Friday, 3 February 2012

demise of the Luftwaffe blog ?, Lt. Karl-Heinz Kempf, JG 26 at Villacoublay June 1944

Thank you for all the kind comments received during the blog’s recent hiatus. I pulled the plug a bit too rapidly perhaps. The ‘end’ of the blog resulted in a bit of fevered speculation on at least one forum - funny how people immediately jump to the worst possible conclusions. As you can see I decided in the end to ‘restore’ this blog, partly to demonstrate to some that Google have not shut this site down for any particular issues, especially of copyright, far from it. Anyway, I'll live with it for a few days and see how I feel. I’m afraid the ‘Luftwaffe blog’ had/has become too much like hard work to be honest. I recognise that there is no way I can really continue to keep doing up-dates of reasonable 'quality' with my 'schedule'; having finished translations of Erik Mombeeck’s JG 4 Vol II and JG 2 Vol II (not yet published) I need a break but I’m still mid-way through a number of other planned publications for various German, Belgian and French authors and with invitations to contribute to two new series on the table currently! One friend recently asserted that I am “the victim of my own expertise”. You are too kind David!

There are obvious problems with regularly up-dating a blog like this. You create something half-decent and it begins to consume all your time and people expect more. Visitor numbers were/are quite impressive, I think, for a private blog, with upwards of 1,200 page views per day. The other (paper) projects demand increasing amounts of attention too. It is always nice to be asked to contribute and difficult to say no, even when it’s Kagero and the half-baked Polish/English text is all but incomprehensible. (Luckily they have upped the quality in leaps and bounds and in Thomasz Szlagor they have a very competent English/Polish writer and researcher). My feeling right now is that this blog will not be updated quite so frequently. Then when time permits I hope to be in a better position to consider again providing more regular updates. Creativity - and energy - ebbs and flows, and right now I'm in an ebb phase with the blog. And besides there are other Luftwaffe blogs and sites out there - see my links and support my friends!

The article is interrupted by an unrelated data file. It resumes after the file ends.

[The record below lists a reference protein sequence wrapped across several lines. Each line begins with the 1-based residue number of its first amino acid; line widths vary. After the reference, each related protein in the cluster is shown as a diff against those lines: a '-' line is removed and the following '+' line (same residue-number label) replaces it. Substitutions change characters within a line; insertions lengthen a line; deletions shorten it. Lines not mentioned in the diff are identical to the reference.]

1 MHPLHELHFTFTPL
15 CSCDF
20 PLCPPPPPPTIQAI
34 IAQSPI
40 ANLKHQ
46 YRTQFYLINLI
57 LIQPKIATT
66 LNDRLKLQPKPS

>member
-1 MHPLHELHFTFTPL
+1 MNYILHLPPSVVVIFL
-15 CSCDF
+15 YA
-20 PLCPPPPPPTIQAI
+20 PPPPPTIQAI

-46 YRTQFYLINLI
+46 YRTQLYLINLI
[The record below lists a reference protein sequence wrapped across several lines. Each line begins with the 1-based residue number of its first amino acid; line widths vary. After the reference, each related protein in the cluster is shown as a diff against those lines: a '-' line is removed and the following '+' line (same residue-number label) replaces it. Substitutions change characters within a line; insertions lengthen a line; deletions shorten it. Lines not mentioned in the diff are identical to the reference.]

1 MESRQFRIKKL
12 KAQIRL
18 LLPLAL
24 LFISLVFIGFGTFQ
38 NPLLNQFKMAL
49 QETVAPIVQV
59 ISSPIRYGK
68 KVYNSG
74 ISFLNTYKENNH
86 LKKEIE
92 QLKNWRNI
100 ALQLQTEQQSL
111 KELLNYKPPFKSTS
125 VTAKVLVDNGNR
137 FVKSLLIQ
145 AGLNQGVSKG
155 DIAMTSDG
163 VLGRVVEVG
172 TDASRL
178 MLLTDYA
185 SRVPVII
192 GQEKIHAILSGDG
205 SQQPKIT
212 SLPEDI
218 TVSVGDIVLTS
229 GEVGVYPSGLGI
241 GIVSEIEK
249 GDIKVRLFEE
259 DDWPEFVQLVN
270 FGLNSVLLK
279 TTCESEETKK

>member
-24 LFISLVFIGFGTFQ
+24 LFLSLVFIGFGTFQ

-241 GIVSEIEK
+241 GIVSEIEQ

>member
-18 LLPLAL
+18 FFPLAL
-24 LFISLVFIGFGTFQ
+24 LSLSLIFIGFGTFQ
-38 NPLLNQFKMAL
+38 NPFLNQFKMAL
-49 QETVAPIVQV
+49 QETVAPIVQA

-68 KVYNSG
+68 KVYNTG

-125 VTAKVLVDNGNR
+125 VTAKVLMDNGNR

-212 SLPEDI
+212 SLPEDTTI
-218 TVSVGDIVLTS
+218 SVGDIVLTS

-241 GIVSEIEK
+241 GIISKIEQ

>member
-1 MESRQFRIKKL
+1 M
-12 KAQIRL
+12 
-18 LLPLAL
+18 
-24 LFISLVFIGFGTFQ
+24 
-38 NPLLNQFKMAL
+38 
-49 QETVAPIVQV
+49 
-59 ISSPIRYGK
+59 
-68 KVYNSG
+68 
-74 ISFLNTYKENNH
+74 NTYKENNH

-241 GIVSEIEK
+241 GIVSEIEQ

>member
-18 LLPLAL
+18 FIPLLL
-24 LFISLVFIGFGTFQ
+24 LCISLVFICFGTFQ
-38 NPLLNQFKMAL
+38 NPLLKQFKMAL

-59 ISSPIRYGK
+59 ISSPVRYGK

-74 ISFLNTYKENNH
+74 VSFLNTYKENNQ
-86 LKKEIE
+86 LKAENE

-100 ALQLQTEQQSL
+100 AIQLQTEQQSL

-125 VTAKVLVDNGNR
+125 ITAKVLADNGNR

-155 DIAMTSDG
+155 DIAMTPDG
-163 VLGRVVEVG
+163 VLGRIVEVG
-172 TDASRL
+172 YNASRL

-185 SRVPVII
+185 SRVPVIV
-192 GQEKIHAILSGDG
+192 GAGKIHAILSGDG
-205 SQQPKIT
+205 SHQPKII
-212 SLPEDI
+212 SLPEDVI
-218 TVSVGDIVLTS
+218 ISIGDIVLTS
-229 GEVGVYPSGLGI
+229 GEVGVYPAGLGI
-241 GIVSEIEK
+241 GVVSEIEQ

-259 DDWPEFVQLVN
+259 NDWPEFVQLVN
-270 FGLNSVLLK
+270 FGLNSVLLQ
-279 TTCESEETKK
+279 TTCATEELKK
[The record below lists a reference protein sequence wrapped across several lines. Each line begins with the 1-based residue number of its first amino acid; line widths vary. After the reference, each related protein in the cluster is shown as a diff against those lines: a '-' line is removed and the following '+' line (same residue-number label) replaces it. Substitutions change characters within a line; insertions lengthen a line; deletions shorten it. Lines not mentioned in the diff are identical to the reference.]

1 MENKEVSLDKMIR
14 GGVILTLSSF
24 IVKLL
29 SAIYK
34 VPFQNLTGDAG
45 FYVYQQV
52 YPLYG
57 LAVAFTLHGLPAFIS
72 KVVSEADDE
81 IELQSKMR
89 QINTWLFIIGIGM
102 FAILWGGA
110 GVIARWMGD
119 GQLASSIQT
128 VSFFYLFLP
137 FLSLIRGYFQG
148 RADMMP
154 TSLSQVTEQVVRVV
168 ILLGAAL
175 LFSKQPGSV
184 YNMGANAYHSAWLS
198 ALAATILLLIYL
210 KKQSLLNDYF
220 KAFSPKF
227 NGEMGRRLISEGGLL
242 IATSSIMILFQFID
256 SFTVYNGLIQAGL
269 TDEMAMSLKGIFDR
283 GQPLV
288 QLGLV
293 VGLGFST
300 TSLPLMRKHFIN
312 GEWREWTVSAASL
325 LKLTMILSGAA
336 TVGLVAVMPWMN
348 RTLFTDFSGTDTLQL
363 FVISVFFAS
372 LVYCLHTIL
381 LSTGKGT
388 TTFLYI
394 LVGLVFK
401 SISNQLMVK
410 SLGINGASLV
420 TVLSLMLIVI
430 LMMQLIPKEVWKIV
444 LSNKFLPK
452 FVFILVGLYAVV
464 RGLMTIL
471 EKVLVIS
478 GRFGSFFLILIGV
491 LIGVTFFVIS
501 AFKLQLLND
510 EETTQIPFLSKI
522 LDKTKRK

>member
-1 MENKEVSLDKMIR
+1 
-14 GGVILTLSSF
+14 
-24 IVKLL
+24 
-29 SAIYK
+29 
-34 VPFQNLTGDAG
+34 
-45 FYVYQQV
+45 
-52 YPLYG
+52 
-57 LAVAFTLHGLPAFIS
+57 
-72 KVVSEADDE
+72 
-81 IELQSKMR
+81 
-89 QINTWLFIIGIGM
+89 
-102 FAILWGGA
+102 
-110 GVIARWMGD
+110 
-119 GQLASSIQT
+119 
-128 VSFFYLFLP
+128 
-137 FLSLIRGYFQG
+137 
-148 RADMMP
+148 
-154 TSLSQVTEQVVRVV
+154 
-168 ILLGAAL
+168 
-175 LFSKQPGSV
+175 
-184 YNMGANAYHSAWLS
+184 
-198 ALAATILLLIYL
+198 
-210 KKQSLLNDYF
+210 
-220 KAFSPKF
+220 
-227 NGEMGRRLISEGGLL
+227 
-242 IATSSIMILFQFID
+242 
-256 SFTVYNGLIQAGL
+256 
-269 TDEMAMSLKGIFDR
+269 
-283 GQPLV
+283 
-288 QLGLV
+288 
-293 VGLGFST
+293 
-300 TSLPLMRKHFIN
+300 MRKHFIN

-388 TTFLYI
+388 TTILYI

I am fortunate to have a number of expert friends and fellow enthusiasts to provide material. Chief among these is French researcher/author Jean-Yves Lorant, author of the two volume history of JG 300 (Eagle Editions) and of a ground-breaking study of the Focke Wulf 190 back in 1981 published by Docavia in France (co-author Jean-Bernard Frappé). This was Jean-Yves’ first work, written in the late 1970’s when he was still a teenager. Nowadays he manages the French armed forces photo archive at the Service Historique de la Défense (over 6 million items) from a huge office (big enough to display a genuine Fw 190 propeller) in the opulent surroundings of the château de Vincennes, Paris. A visit there was the highlight of a trip to Paris a few years ago. Jean-Yves was in touch following my recent posting of III./JG 26 Gustavs taxying out and lining up for take-off in front of the ‘Guynemeyer’ hangar at Villacoublay during June 1944. This image was just one of a much longer sequence which featured 9. and 2. Staffel ace Lt. Karl-Heinz Kempf, which Jean-Yves very kindly offered for publication here.

As there is very little information about Kempf on the Net or in books and even fewer images, I am not going to reproduce Jean-Yves' high-res TIFF files here for the usual reasons, but have decided to post some low-res photocopies. Kempf was a former Green Heart Geschwader pilot with some 60 victories over the course of approx 400 sorties by the time of the Normandy Invasion. The pictures show Kempf clambering over a Gustav at Villacoublay during June 1944, possibly ‘white 9’.

He was a rare holder of the Ritterkreuz in JG 26, awarded in Russia during 1942. Kempf survived the hard air combats over the Normandy Invasionsraum and filed a number of additional claims. He was shot down and killed on 3 September 1944 at the controls of a Fw 190 A-8 ‘Black 9’, caught by 55th FG P-51s while taking off with 2. Staffel from Grimbergen, Belgium. (details in Mr Caldwell's "JG 26 War Diary") This flight had been planned as a relatively straight forward ferry flight back to Germany. Kempf’s death was over-shadowed that same day by that of another leading former JG 54 ace and the 170+ victory ace and Kommandeur of II./JG 26, Hptm. Emil Lang.